I like whipped cream. It’s so damned simple. I own a whipping siphon and all you have to do is pour some liquid whipping cream and fine sugar into it, shake it a few times and BAM!, the nitrogen does all the work of making the cream. There are some of you however that insist on eating Cool Whip and in case you’re curious, here’s the ingredient list.
- Hydrogenated Vegetable Oil:
– Coconut oil
– Palm kernel oil
- High-fructose corn syrup
- Corn syrup
- Skim milk
- Light cream
- Sodium caseinate
- Natural flavor
- Artifical flavor
- Xanthan gum
- Guar gum
- Polysorbate 60
- Sorbitan monostearate
- Sodium polyphosphate
- Beta-carotene (color)
All of these ingredients are generally recognized as safe and one thing we are not, here at FlavorSci, is alarmist. We are in favor of flavor and homemade whipped cream is so fresh, delicious and simple. Here’s a list of what you are putting in your mouth when you eat Cool Whip.
Hydrogenated vegetable oil in Cool Whip consists of Coconut oil and Palm Kernel oil. They are used primarily to keep fat solid at room temperature. As such they are heavily saturated. It’s important to note that Palm Kernel oil is NOT Palm oil but it is more saturated than Palm oil. It’s also cheaper than most other oils.
High fructose corn syrup. OK, mostly our issue with this is that it seems to be used in everything instead of just plain old sugar and a dissection of the science behind HFCS is beyond the scope of this article, but trust us, it’s coming.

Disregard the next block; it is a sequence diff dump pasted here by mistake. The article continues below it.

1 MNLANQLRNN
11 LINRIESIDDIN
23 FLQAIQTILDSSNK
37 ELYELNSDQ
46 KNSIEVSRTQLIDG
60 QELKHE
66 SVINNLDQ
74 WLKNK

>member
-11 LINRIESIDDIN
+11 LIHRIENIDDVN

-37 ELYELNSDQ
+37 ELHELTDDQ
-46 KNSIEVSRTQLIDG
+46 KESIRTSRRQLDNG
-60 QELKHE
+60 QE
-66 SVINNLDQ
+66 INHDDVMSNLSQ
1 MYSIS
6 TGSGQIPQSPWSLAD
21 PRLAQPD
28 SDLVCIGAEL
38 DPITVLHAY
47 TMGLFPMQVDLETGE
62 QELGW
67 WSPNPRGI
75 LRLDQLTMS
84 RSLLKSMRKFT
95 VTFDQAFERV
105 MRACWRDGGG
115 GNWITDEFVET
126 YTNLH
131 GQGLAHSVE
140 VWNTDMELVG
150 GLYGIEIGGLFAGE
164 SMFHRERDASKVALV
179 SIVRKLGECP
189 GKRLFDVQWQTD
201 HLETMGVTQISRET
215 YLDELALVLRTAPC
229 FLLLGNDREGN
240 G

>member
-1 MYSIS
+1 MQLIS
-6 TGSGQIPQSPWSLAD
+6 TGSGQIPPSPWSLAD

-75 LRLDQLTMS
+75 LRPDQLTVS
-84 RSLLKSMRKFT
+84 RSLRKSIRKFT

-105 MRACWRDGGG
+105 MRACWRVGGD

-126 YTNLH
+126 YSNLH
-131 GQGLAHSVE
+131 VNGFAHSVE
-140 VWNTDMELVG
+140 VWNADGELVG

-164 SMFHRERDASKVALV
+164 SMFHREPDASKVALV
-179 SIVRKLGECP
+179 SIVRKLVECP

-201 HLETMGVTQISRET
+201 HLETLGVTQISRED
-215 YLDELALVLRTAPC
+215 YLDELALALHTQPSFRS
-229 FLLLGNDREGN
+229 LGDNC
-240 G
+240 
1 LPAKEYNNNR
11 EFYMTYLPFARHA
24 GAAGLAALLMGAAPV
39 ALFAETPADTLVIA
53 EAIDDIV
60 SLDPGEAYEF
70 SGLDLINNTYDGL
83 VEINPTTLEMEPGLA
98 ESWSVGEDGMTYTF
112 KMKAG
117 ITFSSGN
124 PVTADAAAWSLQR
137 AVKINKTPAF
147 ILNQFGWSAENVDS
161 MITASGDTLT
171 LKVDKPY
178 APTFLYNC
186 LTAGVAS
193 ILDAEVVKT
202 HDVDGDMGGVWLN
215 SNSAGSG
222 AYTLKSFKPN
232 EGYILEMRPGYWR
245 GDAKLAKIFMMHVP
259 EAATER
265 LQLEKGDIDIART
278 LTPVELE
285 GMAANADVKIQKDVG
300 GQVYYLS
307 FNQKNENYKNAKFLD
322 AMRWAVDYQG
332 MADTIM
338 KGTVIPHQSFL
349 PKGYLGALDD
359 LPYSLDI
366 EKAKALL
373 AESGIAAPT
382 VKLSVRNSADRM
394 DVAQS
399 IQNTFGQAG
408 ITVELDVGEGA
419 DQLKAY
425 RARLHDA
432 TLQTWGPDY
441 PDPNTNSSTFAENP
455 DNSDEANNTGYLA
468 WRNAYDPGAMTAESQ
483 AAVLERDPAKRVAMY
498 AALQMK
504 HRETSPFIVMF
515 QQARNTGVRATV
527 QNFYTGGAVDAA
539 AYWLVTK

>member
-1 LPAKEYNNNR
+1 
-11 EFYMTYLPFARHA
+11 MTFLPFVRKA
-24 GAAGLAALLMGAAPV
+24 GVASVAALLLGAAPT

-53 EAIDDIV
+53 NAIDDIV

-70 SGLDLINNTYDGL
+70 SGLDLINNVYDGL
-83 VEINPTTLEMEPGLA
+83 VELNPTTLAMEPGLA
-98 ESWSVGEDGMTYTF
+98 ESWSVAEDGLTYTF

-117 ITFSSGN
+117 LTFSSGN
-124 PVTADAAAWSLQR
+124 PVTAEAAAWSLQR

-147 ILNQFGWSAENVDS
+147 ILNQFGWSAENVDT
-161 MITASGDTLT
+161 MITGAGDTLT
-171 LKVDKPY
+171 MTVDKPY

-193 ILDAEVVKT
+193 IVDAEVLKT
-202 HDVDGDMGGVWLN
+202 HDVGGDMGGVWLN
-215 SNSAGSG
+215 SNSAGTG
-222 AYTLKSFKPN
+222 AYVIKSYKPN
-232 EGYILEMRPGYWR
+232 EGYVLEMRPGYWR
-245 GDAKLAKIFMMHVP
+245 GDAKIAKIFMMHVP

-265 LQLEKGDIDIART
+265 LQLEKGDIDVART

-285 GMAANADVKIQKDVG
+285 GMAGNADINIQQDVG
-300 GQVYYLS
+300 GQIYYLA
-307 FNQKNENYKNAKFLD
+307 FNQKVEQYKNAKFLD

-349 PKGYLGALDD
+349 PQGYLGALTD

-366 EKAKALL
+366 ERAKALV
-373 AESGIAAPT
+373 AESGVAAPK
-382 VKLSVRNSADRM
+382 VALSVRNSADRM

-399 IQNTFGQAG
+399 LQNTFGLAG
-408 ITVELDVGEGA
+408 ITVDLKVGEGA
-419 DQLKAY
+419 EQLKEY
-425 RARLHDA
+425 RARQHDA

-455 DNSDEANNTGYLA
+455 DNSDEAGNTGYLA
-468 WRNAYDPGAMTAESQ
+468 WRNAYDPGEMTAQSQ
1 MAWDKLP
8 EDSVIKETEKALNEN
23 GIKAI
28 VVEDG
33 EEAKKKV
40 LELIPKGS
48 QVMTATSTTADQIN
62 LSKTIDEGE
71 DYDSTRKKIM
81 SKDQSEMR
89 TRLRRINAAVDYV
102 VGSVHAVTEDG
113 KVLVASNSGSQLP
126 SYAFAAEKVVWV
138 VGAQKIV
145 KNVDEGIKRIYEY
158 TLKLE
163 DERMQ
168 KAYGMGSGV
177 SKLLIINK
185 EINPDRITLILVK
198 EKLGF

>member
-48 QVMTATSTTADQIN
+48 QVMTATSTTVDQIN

Sodium caseinate, or more to the point caseinate, is found in mammalian milk and is used in paint and glue. We only point that out as a “Hmmmm isn’t that an interesting point?”. Caseinate is a coagulant and as such is used in cheese making and presumably, as a clotting agent in Cool Whip.
“Natural Flavor” and “Artificial Flavor” are not expanded upon in the ingredient list so we can’t comment.
Xanthan gum and guar gum are thickeners used to thicken the viscosity of liquids and they are natural and common.
Polysorbate 60 is an emulsifier. Emulsifiers are everywhere in cooking. What they do is to bond two things together that normally don’t. A good example is using mustard in making a vinaigrette. Water and oil don’t bind to each other but water and oil do bind to mustard, or more accurately the chemicals in the mucilage surrounding the seed hull so the less processed the mustard the better.
Sorbitan monostearate is an emulsifier, sometimes referred to as synthetic wax. It’s also used to create synthetic fibers, metal machining fluid, and brighteners in the leather industry, and as an emulsifier in coatings, pesticides and various applications in the plastics, food and cosmetic industries.
We can’t figure out why Sodium polyphosphate is used in Cool Whip but there has been at least one article published on the National Institutes of Health page detailing reasons why you shouldn’t ingest it in regards to people with weak kidney function. ( See end sources )
Beta carotene is natural, found in carrots and is used for color.
What stands out about the ingredient list is just how many things are used in Cool Whip to make it solid and presumably give it an agreeable mouth feel.
Just say no.
You can buy an Amazon recommended whipping siphon for only 37.00! ( no, we aren’t an affiliate and don’t make money on click through purchases ).
If you want whipped cream, just do this…..
Pour in …
2 cups of chilled heavy cream
2 tablespoons of powdered sugar ( or ultra fine sugar )
1 teaspoon of vanilla extract ( optional )
That’s it. It tastes a hell of a lot better and it’s solid because of aeration between nitrogen + fat.
And it’s good in your fridge for ten days.
Do your taste buds a favor.
NIH: Phosphate additives in food – a health risk. https://www.ncbi.nlm.nih.gov/pmc/articles/PMC3278747/